• Experiment and the Making of Meaning: Human Agency in Scientific Observation and Experiment by David Gooding. Skimmed it. Written in 1990 but feels very outdated, nobody cares about observation sentences any more and they didn't in 1990 either. Some interesting points about the importance of experiment (as opposed to theory) in scientific progress. On the other hand all the fluffy stuff about "meaning" left me completely cold.

  • The Subjective Side of Science: A Philosophical Inquiry into the Psychology of the Apollo Moon Scientists by Ian Mitroff. Based on a series of structured interviews with geologists working on the Apollo project. Remarkably raw. Mitroff argues in favor of the subjective side, the biased side, of how scientists actually perform science in the real world. On personality types, relations between scientists, etc. There are some silly parts, like an attempt to tie Jungian psychology with the psychological clusters in science, and a very strange typology of scientific approaches toward the end, but overall it's above-average for the genre.

  • On Writing: A Memoir of the Craft by Stephen King. A pleasant autobiography combined with some tips on writing. The two parts don't really fit together very well. This was my first King book, I imagine it's much better if you're a fan (he talks about his own novels quite a lot).

  • The Lord Chandos Letter And Other Writings by Hugo von Hofmannsthal. A collection of short stories plus the titular essay. If David Lynch had been a symbolist writer, these are the kinds of stories he would have produced. Vague, mystical, dreamlike, impressionistic. I found them unsatisfying, and they never captured my interest enough to try to disentangle the symbols and allegories. The final essay about the limitations of language is worth reading, however.

  • Ghost Soldiers: The Forgotten Epic Story of World War II's Most Dramatic Mission by Hampton Sides. An account of a daring mission to rescue POWs held by the Japanese in the Philippines. The mission itself is fascinating but fairly short, and the book is padded with a lot of background info that is nowhere near as interesting (though it does set the scene). Parts of it are brutal and revolting beyond belief.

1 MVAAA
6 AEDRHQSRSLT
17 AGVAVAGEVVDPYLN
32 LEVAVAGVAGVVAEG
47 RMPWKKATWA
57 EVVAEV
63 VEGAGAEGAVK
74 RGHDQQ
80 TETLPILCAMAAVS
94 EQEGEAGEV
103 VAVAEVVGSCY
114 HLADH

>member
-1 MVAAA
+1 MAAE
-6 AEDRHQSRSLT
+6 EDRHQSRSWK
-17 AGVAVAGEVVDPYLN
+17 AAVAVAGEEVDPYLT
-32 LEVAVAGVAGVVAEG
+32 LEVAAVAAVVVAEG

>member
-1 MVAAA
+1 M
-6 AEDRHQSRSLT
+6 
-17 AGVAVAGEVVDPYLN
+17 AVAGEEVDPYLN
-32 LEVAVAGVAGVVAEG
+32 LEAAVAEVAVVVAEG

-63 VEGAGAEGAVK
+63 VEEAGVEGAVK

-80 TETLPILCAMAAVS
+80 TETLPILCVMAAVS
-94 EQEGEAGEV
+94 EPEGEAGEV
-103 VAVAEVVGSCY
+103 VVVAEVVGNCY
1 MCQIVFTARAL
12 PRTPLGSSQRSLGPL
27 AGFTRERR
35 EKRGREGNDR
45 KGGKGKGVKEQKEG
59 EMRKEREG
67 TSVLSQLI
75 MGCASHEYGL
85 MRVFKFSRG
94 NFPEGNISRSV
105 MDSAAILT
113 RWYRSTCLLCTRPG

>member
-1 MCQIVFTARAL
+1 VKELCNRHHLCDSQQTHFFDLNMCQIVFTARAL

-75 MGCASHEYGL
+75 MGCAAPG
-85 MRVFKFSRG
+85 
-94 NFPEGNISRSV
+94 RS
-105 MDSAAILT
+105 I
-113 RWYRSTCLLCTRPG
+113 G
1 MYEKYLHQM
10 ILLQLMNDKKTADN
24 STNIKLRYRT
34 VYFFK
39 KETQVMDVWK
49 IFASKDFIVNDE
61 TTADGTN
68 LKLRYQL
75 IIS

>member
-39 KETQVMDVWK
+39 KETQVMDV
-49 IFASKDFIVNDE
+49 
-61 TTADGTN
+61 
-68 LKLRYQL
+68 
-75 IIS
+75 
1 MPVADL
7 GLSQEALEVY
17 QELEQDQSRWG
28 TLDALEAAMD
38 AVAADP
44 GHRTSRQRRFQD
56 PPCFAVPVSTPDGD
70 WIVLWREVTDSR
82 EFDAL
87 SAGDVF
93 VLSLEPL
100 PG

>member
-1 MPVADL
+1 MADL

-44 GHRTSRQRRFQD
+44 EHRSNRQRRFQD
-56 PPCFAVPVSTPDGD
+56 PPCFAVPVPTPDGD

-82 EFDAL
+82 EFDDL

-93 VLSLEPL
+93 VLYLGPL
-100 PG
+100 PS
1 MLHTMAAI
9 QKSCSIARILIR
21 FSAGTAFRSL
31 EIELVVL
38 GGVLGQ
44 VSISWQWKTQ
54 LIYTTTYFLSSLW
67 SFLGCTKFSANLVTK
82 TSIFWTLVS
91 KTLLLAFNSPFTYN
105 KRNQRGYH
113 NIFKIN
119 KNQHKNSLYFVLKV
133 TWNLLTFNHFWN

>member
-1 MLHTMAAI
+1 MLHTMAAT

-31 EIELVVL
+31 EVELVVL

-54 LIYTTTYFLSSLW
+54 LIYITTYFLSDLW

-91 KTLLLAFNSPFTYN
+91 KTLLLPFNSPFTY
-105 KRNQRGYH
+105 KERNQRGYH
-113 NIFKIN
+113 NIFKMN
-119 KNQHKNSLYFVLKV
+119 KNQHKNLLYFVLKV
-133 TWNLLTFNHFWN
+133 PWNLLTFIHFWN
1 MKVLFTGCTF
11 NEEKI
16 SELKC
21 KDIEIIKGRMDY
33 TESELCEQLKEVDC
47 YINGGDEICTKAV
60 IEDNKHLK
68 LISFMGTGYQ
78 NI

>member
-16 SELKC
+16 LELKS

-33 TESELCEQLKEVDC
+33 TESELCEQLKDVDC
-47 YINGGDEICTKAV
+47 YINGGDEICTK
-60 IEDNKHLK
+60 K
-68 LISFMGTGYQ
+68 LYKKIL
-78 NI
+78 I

• We Are Legion (We Are Bob) by Dennis Taylor. An interesting premise: a story told from the perspective of a sentient von Neumann probe. That premise is sort-of squandered by a juvenile approach filled to the brim with plot holes, and an inconclusive story arc: it's just setting up the sequels. Still, it's pretty entertaining. If you want a goofy space opera audiobook to listen to while doing other stuff, I'd recommend it.

  • Rocket Men: The Daring Odyssey of Apollo 8 and the Astronauts Who Made Man's First Journey to the Moon by Robert Kurson. Focused on the personalities, personal lives, and families of the three astronauts on Apollo 8: Frank Borman, William Anders, and James Lovell, set against the tumultuous political situation of late 1960s America. Written in a cinematic style, there's little on the technical/organizational aspects of Apollo 8. Its treatment of the cold war is rather naïve. The book achieves its goals, but I was looking for something different. Ray Porter (who I usually like) screws up the narration of the audiobook with an over-emotive approach, often emphasizing the wrong words. Really strange.

Book Review: The Idiot

In 1969, Alfred Appel declared that Ada or Ardor was "the last 19th-century Russian novel". Now we have in our hands a new last 19th-century Russian novel—perhaps even the final one. And while Nabokov selected the obvious and trivial task of combining the Russian and American novels, our "Dostoyevsky" (an obvious pseudonym) has given himself the unparalleled and interminably heroic mission of combining the Russian novel with the Mexican soap opera. I am pleased to report that he has succeeded in producing a daring postmodern pastiche that truly evokes the 19th century.

The basic premise of The Idiot is lifted straight from Nietzsche's Antichrist 29-31:

To make a hero of Jesus! And even more, what a misunderstanding is the word 'genius'! Our whole concept, our cultural concept, of 'spirit' has no meaning whatever in the world in which Jesus lives. Spoken with the precision of a physiologist, even an entirely different word would be yet more fitting here—the word idiot. [...] That strange and sick world to which the Gospels introduce us — a world like that of a Russian novel, in which refuse of society, neurosis and ‘childlike’ idiocy seem to make a rendezvous.

The novel opens with Prince Lev Nikolayevich Myshkin, the titular idiot, returning by train to Russia after many years in the hands of a Swiss psychiatrist. He is a Christlike figure, as Nietzsche puts it "a mixture of the sublime, the sickly, and the childlike", a naïf beset on all sides by the iniquities of the selfish and the corruptive influence of society. Being penniless, he seeks out a distant relative and quickly becomes entangled in St. Petersburg society.

If this were really a 19th century novel, it would follow a predictable course from this point: the "idiot" would turn out to be secretly wiser than everyone, the "holy fool" would speak truths inaccessible to normal people, his purity would highlight the corruption of the world around him, his naiveté would ultimately be form of nobility, and so on.